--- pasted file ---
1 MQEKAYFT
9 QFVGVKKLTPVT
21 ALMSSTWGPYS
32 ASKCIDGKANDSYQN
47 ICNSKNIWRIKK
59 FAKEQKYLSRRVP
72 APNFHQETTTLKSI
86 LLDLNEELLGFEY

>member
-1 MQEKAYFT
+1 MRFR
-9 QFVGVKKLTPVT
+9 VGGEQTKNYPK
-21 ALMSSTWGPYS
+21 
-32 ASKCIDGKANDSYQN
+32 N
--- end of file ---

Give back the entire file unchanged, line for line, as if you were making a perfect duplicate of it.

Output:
1 MQEKAYFT
9 QFVGVKKLTPVT
21 ALMSSTWGPYS
32 ASKCIDGKANDSYQN
47 ICNSKNIWRIKK
59 FAKEQKYLSRRVP
72 APNFHQETTTLKSI
86 LLDLNEELLGFEY

>member
-1 MQEKAYFT
+1 MRFR
-9 QFVGVKKLTPVT
+9 VGGEQTKNYPK
-21 ALMSSTWGPYS
+21 
-32 ASKCIDGKANDSYQN
+32 N